The reef crest zone is the highest (shallowest) part of the reef, and lies between the shoreward, protected back reef zone (lagoon) and the outer fore reef zone. It is the narrowest of the three main coral reef zones, standing like a massive wall that absorbs and dissipates the energy of incoming waves, resulting in the calm waters of back reef zones (lagoons).
The reef crest zone is readily observed from above the sea surface as an irregular, darkish band paralleling the shore, rimmed by a bright line of breaking waves along its outer margin. The composition and structure of the reef crest vary considerably with the prevailing wind direction, severity of wave action, type of coral reef, and geographic location.
The reef crest zone is best developed where regular exposure to powerful waves creates a high energy environment. Under these conditions, the continuity of the reef crest is broken at irregular intervals by channels cut by waves and currents, providing paths of tidal water exchange between the open sea and the back reef zone (lagoon).
On high energy windward reefs of the Indo-Pacific region (and to a far lesser extent on some reefs of the Greater Caribbean region), a massive algal ridge forms the seaward margin of the reef crest. This is composed primarily of encrusting calcareous red algae that forms a cement-like barrier to the initial impact of incoming ocean waves. The uppermost part of the algal ridge is generally emergent (exposed to the air) at low tide.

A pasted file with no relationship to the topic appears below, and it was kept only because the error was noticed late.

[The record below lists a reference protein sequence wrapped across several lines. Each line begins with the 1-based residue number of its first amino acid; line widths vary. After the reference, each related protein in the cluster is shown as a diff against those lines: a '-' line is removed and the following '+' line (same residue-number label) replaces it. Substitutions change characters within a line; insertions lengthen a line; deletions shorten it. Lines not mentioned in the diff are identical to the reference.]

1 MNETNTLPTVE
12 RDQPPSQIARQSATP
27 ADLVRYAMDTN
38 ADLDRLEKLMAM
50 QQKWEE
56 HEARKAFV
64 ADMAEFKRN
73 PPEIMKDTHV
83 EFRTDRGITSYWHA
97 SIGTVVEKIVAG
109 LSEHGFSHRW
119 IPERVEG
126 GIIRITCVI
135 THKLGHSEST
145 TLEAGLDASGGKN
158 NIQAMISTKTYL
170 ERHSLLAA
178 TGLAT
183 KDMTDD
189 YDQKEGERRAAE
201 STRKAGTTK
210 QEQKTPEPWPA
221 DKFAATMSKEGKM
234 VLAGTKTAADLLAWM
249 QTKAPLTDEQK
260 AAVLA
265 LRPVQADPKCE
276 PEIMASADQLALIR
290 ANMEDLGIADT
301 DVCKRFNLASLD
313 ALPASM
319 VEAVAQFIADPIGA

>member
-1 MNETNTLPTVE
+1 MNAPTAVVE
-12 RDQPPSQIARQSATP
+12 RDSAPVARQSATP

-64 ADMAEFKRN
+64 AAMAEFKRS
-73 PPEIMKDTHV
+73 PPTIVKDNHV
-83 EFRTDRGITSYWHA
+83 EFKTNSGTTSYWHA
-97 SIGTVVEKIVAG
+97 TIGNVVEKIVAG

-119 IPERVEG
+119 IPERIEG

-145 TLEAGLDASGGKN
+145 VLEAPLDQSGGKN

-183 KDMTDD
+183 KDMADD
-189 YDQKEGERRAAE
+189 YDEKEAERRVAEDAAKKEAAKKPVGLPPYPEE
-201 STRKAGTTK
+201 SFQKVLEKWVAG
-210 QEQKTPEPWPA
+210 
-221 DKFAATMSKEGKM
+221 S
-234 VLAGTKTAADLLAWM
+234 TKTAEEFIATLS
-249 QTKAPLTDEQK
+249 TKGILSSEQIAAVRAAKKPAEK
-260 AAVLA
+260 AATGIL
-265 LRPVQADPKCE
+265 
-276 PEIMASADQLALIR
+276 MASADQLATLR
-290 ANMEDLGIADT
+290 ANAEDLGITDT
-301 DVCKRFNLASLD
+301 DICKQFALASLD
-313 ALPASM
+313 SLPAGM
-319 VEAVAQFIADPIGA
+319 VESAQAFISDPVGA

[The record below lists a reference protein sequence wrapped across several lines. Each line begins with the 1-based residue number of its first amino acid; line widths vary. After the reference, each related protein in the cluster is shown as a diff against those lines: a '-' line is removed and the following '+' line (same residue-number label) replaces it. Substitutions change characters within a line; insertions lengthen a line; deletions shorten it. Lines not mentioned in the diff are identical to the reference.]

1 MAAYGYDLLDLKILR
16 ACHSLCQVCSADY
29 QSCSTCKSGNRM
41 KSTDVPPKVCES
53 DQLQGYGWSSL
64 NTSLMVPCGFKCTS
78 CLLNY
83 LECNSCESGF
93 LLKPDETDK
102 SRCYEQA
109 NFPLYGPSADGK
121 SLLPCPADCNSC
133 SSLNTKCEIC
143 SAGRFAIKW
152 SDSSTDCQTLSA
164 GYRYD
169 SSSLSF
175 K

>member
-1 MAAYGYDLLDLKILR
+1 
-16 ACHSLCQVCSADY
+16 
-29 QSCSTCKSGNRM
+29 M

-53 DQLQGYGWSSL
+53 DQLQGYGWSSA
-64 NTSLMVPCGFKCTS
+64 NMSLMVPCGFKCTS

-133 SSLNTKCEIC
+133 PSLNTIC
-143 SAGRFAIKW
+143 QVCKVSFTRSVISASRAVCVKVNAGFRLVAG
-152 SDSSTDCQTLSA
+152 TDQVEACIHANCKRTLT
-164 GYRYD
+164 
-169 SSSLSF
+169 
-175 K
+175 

Where wave action is generally more moderate, heavy branching corals such as Acropora spp. and fire corals (Millipora spp.) typically dominate windward crests on both Pacific and Caribbean reefs. On the leeward sides of islands and atolls, where wave action is minimal, the reef crest is usually poorly developed or absent in places. Many poorly developed fringing reefs have minimal reef crest zones, if present at all.
The shoreward part of the crest, called the “reef flat”, also varies in structure and composition depending upon prevailing wave energy. On high energy reef crests, the force of the incoming waves breaks off parts of large coral colonies and tumbles smaller colonies about, creating a shallow “rubble zone” composed of accumulated dead coral fragments. Where wave action is moderate, the reef flat tends to be smoother and made up mainly of carbonate sands (finely ground coral) deposited periodically by large storm waves.
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